FOR those old enough to remember the sight of helicopters airlifting the last few Americans out of Saigon as the city fell to the North Vietnamese, two decades is still too short a historical lens with which to view the Vietnam War clearly.
The 20th anniversary of the fall of the South Vietnamese capital, to be marked this Sunday, together with a new book by former Secretary of Defense Robert S. McNamara in which he confesses that US foreign policy in Vietnam in the 1960s was ''terribly wrong,'' has reignited a testy national debate over the war. We have learned that time has not yet brought consensus; at best, Americans have uneasily ''agreed to disagree'' about the war and about what alternative policies might have yielded.
Some continue strongly to believe, as Mr. McNamara strongly does not, that a more unified and fully committed US effort could have brought military victory. Others anguish that thousands of American lives (and millions of Vietnamese) were lost unnecessarily through US involvement in a far-off civil war that posed no threat of a Communist advance throughout Asia.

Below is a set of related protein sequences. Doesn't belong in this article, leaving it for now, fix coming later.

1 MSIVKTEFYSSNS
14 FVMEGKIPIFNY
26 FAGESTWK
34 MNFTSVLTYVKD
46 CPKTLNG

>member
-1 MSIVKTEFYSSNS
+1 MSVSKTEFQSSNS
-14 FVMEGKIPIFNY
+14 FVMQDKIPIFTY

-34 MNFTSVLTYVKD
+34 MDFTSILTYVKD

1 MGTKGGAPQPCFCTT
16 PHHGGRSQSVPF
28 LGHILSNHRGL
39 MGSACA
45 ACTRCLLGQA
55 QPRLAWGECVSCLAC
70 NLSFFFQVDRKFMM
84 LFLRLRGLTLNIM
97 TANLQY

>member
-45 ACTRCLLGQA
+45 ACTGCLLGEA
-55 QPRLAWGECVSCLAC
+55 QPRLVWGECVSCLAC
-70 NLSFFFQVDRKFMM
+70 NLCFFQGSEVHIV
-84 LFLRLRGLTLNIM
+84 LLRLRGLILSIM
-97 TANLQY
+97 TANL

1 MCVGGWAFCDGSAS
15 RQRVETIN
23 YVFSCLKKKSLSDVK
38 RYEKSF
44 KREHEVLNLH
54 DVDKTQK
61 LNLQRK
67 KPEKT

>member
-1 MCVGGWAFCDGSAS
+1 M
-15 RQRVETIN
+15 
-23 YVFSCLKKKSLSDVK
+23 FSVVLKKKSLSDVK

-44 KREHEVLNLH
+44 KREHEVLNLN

Today, Vietnam is a backward country of 72 million people eager to lure investors from the United States. Many Asian nations, led by the South Koreans, are already there in force. As one American businessman put it, ''There will be many opportunities here... . They need everything.''
A 19-year US trade embargo on Vietnam has been lifted. And Vietnam would like to establish full diplomatic relations with the US. By all accounts, it is marking its 1975 victory circumspectly, celebrating ''national unification'' without hostility toward America. Human rights abuses continue, in particular against Buddhist monks, but the government has made measurable progress. And it is cooperating in the search for 1,621 Americans still missing in action in Vietnam, an effort it realizes must continue if diplomatic recognition is to be granted.
In the US today, younger Americans are not transfixed by the Vietnam War. For them, it is a historical artifact. They don't carry the emotional baggage of their parents and grandparents. That is largely good.
We are only five years from a new millennium. There is an American future to be carved out. We must take seriously McNamara's advice and learn the lessons of Vietnam. Then we must apply them to the tasks of today.